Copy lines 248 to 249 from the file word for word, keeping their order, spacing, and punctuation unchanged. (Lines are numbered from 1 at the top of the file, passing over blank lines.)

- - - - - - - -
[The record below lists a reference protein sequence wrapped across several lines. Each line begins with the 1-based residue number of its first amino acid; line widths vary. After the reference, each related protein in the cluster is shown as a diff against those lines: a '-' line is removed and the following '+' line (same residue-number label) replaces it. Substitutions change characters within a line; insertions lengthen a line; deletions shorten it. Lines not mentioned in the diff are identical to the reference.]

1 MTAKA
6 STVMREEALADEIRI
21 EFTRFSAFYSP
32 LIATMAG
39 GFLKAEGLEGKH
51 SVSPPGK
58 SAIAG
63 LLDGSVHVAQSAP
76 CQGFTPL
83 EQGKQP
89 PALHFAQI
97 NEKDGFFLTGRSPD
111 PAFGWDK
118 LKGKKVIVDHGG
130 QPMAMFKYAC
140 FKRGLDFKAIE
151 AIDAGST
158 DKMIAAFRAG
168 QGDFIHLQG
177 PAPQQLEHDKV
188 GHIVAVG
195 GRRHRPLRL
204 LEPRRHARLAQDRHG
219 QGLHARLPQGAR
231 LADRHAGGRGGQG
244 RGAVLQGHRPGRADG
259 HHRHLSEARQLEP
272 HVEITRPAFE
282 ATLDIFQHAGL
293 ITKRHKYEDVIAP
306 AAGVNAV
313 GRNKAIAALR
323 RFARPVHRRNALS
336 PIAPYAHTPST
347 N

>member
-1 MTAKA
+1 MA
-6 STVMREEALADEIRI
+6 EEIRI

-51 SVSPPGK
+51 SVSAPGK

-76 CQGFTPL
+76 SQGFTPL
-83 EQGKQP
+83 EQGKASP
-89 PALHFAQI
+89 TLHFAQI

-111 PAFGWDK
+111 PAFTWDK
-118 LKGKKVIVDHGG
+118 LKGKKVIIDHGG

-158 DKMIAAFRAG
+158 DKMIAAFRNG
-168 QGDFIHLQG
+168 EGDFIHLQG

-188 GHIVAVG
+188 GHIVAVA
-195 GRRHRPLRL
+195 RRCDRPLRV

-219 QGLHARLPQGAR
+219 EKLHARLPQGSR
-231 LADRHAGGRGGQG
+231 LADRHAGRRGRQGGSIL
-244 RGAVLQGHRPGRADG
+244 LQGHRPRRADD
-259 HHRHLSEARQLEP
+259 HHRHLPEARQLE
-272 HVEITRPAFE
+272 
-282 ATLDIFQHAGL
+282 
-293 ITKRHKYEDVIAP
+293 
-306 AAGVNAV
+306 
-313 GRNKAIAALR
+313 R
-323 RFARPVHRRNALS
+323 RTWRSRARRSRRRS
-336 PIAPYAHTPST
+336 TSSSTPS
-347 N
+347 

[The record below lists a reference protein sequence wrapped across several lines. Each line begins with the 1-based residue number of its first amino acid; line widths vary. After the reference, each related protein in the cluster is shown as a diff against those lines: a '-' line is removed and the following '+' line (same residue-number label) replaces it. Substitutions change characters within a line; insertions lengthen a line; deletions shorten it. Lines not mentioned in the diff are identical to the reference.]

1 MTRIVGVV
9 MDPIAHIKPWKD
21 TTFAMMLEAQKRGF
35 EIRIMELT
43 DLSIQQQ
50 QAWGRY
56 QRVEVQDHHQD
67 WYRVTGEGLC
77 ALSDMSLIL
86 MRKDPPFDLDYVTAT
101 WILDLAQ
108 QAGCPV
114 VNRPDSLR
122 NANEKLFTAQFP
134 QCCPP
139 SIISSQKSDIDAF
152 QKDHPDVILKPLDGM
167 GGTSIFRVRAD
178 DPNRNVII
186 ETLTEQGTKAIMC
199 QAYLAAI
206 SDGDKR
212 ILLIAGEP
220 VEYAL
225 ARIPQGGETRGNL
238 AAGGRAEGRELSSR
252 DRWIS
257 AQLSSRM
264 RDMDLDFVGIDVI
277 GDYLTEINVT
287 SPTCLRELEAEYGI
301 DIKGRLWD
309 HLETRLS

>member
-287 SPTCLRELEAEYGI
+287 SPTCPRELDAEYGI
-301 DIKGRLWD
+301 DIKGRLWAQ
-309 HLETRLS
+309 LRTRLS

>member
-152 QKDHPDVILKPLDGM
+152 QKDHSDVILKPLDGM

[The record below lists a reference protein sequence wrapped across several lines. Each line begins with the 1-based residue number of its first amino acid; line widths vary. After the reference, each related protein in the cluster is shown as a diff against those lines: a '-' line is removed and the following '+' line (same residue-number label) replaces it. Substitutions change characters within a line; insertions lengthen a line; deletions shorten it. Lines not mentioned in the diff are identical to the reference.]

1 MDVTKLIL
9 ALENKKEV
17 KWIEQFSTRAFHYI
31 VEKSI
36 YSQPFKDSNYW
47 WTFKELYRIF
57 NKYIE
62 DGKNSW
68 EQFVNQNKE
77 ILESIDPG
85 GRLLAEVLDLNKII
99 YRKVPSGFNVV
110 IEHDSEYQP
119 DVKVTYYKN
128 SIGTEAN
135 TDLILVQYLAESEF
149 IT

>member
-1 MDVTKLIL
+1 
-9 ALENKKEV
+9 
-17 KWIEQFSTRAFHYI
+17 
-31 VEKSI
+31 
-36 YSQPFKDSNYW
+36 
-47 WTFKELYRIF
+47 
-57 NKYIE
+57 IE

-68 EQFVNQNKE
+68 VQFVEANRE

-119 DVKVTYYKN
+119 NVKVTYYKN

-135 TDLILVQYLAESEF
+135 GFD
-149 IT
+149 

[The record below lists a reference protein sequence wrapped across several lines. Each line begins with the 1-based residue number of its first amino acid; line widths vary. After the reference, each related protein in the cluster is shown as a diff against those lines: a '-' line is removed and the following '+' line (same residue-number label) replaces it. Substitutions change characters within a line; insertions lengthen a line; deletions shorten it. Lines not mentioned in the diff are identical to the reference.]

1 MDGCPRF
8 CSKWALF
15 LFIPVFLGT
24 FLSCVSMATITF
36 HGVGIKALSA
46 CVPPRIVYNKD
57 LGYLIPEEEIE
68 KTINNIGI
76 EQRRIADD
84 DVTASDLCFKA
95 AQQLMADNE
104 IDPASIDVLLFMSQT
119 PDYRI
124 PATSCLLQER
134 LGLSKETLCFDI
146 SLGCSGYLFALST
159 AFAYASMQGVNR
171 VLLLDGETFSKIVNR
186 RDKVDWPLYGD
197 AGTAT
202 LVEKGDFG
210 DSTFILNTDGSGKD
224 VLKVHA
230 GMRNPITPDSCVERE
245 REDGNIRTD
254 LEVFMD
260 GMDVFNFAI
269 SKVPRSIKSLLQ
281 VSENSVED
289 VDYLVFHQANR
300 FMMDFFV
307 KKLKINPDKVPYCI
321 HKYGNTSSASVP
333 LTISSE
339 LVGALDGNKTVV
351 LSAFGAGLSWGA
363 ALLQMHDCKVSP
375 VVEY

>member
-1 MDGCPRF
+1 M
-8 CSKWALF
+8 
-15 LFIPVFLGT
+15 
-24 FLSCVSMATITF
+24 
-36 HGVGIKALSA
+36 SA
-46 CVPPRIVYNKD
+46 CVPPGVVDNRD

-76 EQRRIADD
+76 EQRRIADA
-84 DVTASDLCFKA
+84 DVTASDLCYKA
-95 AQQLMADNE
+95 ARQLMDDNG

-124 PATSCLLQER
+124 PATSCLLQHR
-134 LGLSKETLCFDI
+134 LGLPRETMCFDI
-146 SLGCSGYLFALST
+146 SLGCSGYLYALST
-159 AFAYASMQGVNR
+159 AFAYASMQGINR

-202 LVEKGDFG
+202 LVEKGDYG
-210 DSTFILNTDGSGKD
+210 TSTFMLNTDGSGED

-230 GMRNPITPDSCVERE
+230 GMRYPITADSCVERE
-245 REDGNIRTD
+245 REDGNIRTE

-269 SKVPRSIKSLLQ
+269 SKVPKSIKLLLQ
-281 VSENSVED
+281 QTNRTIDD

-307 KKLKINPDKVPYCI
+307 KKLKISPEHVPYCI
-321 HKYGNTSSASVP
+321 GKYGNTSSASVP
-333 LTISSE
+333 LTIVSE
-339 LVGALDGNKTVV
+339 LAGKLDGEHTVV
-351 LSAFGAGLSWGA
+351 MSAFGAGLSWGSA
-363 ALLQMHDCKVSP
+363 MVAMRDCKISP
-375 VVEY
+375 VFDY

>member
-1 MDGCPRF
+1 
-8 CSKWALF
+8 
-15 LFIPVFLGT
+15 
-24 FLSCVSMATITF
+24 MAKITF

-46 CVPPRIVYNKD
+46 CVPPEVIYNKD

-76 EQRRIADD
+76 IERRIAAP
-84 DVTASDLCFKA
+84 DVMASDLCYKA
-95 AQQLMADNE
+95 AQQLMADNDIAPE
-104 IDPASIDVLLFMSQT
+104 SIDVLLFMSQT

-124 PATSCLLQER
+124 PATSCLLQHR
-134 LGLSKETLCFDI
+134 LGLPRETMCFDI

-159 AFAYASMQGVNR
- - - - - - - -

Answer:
+281 QTNRTIDD

-307 KKLKINPDKVPYCI